We all want to get ahead, be first. But with more speed comes more stress. This mentality can even turn friends into antagonists.

Unassigned seating produces a game of Darwin’s “Survival of the Fittest.” Every passenger is protective of their seat because of the intense work it takes to find one. Every second of hesitation counts.

Seating is just step one in the process of urgency. People then pull out their phones and melt into their own worlds. Now they want to be first online; the first to like or comment on a Instagram post, the first to tweet breaking news.

The rapid pace of the Internet makes passengers even more tight and agitated. Even the slightest foot or elbow into someone’s pathway ignites hatred: “This is my space. Step back.”

The fear of missing out (Fomo) makes people mean. It makes train passengers compete for seat; it makes Internet users compete over engagement.

Take a step back. Maybe even just stand and turn the phone off, getting away from all the noise and unnecessary jealousy and rage.

You can try to get ahead but it’s really not saving you that much time, nor does being first make a significant impact on your life or anyone else’s; it’s just selfish. Wind down, relax.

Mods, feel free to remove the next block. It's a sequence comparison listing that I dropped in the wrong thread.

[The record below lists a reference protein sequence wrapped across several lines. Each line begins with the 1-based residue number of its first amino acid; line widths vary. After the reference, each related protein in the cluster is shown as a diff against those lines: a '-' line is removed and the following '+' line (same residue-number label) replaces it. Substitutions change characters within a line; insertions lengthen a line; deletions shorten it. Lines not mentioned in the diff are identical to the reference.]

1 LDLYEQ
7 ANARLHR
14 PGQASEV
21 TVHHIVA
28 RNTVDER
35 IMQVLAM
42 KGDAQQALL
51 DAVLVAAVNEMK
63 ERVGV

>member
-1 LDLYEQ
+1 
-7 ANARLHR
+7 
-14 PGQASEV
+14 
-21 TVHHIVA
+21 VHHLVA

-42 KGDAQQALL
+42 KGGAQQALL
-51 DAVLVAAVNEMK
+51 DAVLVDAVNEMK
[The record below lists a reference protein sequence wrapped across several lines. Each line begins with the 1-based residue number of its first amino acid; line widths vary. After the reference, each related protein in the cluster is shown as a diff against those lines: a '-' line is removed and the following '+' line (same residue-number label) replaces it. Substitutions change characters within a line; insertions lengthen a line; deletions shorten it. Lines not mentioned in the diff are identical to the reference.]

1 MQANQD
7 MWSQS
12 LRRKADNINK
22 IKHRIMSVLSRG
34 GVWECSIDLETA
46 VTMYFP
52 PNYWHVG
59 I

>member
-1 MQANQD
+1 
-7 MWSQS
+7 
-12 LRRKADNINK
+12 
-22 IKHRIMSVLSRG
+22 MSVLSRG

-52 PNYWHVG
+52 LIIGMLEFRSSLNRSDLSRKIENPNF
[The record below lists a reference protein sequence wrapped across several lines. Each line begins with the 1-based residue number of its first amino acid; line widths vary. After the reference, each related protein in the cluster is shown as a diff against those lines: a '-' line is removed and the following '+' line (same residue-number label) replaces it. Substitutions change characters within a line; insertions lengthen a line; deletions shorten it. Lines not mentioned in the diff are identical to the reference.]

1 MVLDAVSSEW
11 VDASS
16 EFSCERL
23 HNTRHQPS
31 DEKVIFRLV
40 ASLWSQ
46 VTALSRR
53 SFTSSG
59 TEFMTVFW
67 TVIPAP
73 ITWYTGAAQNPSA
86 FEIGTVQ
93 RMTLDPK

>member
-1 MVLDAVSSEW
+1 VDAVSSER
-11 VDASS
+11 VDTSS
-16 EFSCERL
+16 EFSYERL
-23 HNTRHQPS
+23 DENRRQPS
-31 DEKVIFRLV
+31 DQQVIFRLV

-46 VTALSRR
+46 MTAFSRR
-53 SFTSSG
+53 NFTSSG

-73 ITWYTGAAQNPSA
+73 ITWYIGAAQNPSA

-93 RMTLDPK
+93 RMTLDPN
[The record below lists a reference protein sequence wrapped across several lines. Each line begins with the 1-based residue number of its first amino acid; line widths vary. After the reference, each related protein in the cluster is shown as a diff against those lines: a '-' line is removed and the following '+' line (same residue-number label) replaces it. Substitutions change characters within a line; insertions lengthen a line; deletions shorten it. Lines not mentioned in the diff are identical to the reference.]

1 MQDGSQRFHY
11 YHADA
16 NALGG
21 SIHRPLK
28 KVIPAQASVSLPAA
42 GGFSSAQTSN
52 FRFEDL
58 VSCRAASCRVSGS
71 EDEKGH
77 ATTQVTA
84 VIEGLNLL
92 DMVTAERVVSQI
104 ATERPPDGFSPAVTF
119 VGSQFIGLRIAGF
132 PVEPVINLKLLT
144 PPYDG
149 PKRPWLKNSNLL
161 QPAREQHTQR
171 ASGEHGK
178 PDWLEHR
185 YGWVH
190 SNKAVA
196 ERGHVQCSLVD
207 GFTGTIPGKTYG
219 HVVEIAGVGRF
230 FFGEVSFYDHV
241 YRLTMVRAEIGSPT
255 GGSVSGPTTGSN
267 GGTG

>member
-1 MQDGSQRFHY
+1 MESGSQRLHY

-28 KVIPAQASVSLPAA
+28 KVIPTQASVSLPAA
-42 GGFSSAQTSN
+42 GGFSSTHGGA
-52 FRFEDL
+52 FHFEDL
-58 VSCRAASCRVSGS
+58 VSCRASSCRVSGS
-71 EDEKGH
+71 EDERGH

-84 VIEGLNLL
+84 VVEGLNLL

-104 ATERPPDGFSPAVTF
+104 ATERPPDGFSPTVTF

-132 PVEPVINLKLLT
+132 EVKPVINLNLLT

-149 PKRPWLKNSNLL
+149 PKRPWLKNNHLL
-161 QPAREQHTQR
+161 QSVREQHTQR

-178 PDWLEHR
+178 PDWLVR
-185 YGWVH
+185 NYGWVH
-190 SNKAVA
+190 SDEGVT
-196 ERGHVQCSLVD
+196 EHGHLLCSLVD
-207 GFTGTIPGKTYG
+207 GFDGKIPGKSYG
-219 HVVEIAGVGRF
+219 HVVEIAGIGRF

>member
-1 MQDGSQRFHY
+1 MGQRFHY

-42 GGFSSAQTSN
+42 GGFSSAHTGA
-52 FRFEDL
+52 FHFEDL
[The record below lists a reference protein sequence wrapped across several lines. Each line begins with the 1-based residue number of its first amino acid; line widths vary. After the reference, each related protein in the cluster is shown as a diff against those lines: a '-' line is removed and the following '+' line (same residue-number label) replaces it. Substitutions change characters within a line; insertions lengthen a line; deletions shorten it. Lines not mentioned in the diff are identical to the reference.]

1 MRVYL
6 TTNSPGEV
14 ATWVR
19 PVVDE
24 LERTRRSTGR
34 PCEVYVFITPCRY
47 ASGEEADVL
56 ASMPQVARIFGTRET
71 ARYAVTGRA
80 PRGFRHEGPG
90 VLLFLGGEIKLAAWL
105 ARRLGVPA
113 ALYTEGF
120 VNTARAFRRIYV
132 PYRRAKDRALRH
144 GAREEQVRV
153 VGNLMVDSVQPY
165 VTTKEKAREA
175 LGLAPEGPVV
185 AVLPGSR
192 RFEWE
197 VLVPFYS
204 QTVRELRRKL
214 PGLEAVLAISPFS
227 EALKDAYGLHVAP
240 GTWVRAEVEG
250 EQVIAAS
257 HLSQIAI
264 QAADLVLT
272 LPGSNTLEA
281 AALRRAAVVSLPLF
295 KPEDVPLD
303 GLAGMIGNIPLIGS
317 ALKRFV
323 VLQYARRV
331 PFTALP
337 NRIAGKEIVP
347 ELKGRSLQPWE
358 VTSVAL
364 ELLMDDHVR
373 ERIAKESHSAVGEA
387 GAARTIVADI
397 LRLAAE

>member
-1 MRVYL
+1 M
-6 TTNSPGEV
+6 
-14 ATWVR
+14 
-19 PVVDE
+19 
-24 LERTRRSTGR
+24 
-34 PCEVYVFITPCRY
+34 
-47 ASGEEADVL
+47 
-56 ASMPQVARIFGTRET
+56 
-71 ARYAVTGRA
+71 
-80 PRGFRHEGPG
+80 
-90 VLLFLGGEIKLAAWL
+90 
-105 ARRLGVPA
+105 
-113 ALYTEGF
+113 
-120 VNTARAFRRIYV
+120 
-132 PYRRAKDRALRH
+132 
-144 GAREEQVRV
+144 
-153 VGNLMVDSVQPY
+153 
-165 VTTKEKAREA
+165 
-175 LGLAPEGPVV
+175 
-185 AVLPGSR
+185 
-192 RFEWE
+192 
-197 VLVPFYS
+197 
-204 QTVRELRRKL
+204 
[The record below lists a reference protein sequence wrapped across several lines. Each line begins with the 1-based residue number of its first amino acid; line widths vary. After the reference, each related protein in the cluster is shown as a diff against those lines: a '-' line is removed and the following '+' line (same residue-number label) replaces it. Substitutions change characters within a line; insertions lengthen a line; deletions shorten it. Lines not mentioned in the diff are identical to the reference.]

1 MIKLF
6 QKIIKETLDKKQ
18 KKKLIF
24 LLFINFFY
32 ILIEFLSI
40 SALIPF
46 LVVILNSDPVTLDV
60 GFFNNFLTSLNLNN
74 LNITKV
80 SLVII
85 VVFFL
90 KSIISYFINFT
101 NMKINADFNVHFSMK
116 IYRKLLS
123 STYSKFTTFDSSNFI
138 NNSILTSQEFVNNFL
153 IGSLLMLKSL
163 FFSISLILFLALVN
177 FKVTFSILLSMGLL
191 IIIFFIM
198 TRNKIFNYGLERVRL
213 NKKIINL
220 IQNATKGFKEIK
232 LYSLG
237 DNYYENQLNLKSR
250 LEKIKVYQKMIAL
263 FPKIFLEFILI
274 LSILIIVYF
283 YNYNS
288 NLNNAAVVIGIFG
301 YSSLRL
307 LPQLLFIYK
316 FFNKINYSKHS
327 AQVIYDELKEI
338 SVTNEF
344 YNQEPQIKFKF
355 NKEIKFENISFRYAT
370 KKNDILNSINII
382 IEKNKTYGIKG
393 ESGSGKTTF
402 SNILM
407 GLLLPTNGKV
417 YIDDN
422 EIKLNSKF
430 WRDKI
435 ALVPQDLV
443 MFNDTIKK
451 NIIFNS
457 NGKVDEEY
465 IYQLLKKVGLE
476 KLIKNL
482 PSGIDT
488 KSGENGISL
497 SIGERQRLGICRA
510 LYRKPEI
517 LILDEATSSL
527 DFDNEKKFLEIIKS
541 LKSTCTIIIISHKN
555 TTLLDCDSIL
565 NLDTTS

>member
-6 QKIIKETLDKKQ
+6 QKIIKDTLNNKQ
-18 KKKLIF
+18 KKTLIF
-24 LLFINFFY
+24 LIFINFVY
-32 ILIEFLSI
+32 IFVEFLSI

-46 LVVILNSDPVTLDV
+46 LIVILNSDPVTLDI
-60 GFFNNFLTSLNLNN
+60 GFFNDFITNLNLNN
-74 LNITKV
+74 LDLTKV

Short on Cars

Riding a train short in cars turns everyone into a sardine. People are forced to squeeze together, touching elbows and pant legs, holding bags on their lap.   

Like a social network, when you constrain comfort for usability people get frustrated.  Everything becomes an annoyance:  the ubiquitous ads on the train’s walls, the $250 monthly train pass, the sounds of the train collector’s ticket punching, and the sporadic passenger conversations left and right.    

People hate noise and clutter.  That’s why so many users left MySpace for Facebook.  Myspace was a wasteland where page personalization, banners, and widgets created design disorder and chaotic functionality.  Facebook provided a clean, standardized experience, a closed environment where Facebook’s design control benefited the user experience.     

Fast forward to today, however, and Facebook is becoming more like the old Myspace.  Realizing that real-time conversation is what really drives ad dollars, Facebook is desperate to emulate the openness of Twitter.  Over the last couple weeks, Facebook has welcomed hashtags and image uploads within comments.